Despite their patriotic names, dogs like the Alaskan Malamute and the Chesapeake Bay Retriever aren’t genetically American. Like most inhabitants of the United States, these dogs, together with most American pet puppers, trace their genetic past to much older parts of the world, like Europe and Asia. For a long time, scientists weren’t sure whether there really was a dog that really represented the Americas.
But on Wednesday, a team of researchers that mapped out the evolutionary history of modern dog breeds reported that they found traces of a genetic signature unique to the “New World Dog” in contemporary canine breeds. The New World Dog, they explain in the Cell Reports paper, is thought to be a subspecies of dog that ancient humans (the ancestors of Native Americans) brought to the Americas over the Bering Strait from Europe and Asia some 15,000 years ago, when a land bridge connected the continents.
While some archaeological evidence had shown that these all-American pups did exist historically, researchers always thought they were eventually outcompeted by dogs that arrived from the Old World. Studies of mitochondrial DNA have largely suggested that most modern breeds are the descendants of European and Asian dogs. The New World Dog’s genetic persistence came as a surprise.
“What we noticed is that there are groups of American dogs that separated somewhat from the European breeds,” said National Institutes of Health biologist and study co-author Heidi Parker in a statement. “We’ve been looking for some kind of signature of the New World Dog, and these dogs have New World Dogs hidden in their genome.”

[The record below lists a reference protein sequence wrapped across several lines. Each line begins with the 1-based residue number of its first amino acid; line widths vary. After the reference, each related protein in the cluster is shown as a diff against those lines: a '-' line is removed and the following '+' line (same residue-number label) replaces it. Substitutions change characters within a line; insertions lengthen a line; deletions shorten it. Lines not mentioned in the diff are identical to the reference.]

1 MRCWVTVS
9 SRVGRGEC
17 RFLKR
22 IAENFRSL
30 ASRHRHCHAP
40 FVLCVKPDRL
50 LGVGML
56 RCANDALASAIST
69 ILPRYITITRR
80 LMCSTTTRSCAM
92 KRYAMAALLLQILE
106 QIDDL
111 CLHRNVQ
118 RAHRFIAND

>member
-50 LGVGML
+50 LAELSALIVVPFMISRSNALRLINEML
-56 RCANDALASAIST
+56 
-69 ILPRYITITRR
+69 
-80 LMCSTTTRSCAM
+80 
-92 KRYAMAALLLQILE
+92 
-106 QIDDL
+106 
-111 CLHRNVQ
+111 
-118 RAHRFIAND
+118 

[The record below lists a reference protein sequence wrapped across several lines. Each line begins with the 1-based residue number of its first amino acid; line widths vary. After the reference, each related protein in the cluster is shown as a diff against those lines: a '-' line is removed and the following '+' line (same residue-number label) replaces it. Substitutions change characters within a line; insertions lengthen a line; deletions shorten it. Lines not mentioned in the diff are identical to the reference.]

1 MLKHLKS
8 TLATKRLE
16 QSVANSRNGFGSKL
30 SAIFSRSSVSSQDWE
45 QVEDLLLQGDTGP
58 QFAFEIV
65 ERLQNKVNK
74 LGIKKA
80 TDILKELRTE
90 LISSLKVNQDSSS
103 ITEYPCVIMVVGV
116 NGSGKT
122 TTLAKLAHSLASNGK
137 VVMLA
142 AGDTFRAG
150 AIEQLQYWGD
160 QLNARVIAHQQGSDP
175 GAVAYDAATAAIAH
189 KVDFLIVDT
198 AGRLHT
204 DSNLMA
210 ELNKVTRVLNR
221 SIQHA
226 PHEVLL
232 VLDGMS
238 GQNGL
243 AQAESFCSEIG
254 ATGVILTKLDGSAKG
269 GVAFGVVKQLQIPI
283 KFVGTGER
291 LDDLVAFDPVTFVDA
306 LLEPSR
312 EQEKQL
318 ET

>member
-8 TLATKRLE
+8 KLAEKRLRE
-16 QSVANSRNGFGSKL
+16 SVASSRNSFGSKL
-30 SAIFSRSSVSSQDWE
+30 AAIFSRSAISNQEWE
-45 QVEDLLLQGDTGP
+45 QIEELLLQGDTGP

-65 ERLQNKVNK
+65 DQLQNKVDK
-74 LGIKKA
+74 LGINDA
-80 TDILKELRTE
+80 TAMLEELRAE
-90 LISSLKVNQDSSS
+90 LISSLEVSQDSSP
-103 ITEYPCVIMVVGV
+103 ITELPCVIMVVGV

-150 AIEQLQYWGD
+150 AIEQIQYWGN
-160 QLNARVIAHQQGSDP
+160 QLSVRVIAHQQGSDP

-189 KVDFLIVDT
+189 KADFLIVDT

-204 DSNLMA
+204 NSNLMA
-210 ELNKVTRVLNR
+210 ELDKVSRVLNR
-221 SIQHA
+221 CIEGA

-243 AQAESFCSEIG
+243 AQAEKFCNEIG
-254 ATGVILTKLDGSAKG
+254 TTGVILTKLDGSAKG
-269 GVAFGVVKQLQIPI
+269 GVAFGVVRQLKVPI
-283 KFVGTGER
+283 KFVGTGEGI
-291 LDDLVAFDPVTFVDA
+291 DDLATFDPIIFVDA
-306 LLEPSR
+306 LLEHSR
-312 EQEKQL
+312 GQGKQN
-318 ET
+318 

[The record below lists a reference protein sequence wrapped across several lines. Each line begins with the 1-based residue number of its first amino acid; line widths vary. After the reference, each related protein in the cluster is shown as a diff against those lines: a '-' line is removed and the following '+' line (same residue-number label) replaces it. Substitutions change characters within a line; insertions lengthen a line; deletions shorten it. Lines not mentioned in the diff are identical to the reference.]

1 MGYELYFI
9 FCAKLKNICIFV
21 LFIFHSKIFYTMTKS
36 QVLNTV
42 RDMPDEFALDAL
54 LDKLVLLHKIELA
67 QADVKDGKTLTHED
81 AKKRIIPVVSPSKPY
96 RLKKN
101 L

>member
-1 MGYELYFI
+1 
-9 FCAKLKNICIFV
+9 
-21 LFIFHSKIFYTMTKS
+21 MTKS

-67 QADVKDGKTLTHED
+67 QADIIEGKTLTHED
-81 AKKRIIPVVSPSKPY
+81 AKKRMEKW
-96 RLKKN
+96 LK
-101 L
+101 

In the paper she published with colleagues at the NIH in Cell Reports, Parker describes how she used the genetic information of 1,346 dogs — some swabbed at dog shows and similar purebred hangouts — to map out the evolution of 161 canine breeds.
The map showed that some common contemporary pet breeds aren’t descended from the European and Asian dogs but from descendants of the New World Dog. For example, American terriers and American toys are thought to have descended from dogs in North and Central America, and Chihuahuas and Chinese Crested count Central American canines as their ancestors (despite the latter’s misleading name).
In addition to identifying some descendants of the New World Dog, the study also showed the clear influence of humans on the creation of certain breeds. For example, the data showed that “gun dogs” like the Golden Retrievers and Irish Setters arose soon after the invention of guns in Victorian era made hunting popular in England. But because humans brought their pets along with them wherever they traveled, old breeds intermingled and new breeds arose: The researchers found that the genomes of New World Dog descendants, like the Mexican hairless and Peruvian hairless, now contain some genes from the Old World’s German Shepherd.
Studying the evolution of Homo sapiens’ BFF tells us a lot about the history of our own species, the researchers write. Because dogs suffer from many of the same illnesses as we do, like epilepsy, cancer, and diabetes, studying the way the genes linked to those diseases travel and manifest across different breeds could potentially model similar patterns in humans.
“Every time there’s a disease gene found in dogs it turns out to be important in people, too,” said the paper’s senior author and NIH dog geneticist Elaine Ostrander, in a statement.
Of course, quantifying the American-ness of dogs will ultimately prove as complicated as doing the same for humans: If you look far back into their evolutionary past, they, like us, all hail from a common ancestor that’s neither Old World or New. And, the data suggest that if you look far enough into the future, these dogs, like their owners, might eventually interbreed enough so that all those old distinctions are rendered obsolete.